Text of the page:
Nitrogen fixation in GC 2.0

Happy faces during an early morning sampling.

Before I get you bored with scientific jargons (which I’ll try to avoid as much as possible), I must acknowledge that working at mesocosms is an amazingly pleasant experience. I’ve been on many research vessels but going on a boat on an early morning sampling and seeing mescosms in action is definitely a worth experience that I’ve had. But it might be a different story for divers and daily sampling team, who are sweating out day and night (and doing a commendable job) at the sea in the warm canary weather. My salute to these real heroes!

If you have been following this blog then you would have already known that we are sampling in an oligotrophic (nutrients are so low that an instrument cannot measure it) area, which makes N2 fixation a “hot” topic to study and which is what I am looking here.

First phase (first 25 days) was important for N2 fixation work, by default, but second phase (started after deep water addition) could throw us surprises. With the incredible efforts of KOSMOS team, we added deep-water into the mesocosms last week when weather was quite warm and dusty. Things would have quickly evolved because deep-water contains ample amount of nutrients for primary producers in the otherwise oligotrophic region. Traditional view would be that this phase may not be important for phototrophic N2 fixation but I am very excited about deep-water addition for the following reason. The bible of biogeochemistry (if there is no such thing then lets say a fictional bible) suggests that N2 fixation is limited by Iron and phosphate and N2 fixers do not like nitrate (I am not sure about nitrate part because there are no real studies on this part). This ocean is one of those few parts of the world ocean that are phosphate limited, others are nitrogen depleted. Phosphate from the deep-water might give a pleasant surprise to the already present Trichodesmium in the mesocosms. Recent dust events might be a bonus because they are primary source of Iron.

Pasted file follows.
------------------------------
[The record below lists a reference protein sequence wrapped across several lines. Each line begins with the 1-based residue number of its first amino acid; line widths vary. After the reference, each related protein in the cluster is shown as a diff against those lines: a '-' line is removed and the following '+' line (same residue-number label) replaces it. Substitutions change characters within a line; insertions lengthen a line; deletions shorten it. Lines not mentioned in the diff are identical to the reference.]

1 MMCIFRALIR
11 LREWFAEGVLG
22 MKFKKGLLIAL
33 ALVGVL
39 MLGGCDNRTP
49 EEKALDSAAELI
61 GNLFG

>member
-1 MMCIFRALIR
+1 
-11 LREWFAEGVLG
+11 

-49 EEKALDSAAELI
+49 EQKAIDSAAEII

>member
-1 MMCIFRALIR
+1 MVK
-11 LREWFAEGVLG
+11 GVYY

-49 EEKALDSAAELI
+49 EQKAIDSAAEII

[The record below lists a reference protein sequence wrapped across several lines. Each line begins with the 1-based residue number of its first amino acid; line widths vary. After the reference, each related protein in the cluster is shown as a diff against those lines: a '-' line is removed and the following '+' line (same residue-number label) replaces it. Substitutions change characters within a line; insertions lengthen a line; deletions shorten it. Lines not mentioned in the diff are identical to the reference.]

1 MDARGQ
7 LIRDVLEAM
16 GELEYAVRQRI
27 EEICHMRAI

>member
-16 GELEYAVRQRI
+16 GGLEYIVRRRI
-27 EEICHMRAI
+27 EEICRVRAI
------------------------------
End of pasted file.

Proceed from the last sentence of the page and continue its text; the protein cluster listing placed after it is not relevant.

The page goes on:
Additionally, I am interested in heterotrophic N2 fixation, which normally occurs in the deeper waters. We have seen an increase in dissolved organic carbon (DOC) in the higher pCO2 treatments in previous mesocosm experiments. As this would be a substrate for heterotrophic organisms, perhaps the diazotrophic heterotrophs could also respond in terms of N2 fixation. In addition, heterotrophic organisms would also have introduced with the deep-water addition. These are still our hypotheses as we only collected samples and no measurements are done yet. We will know when we have the analysis done in early next year.

Stay tuned for more updates from Gran Canaria,


One thought on “Nitrogen fixation in GC 2.0

  1. HEllo Arvind ,
    this is nitin, an phD student in UNiversity of Antwerp, Belgium,
    i am also working on Impact of Ocean Acidification on fish PHysiology .
    so your suggestion will always be appreciated .

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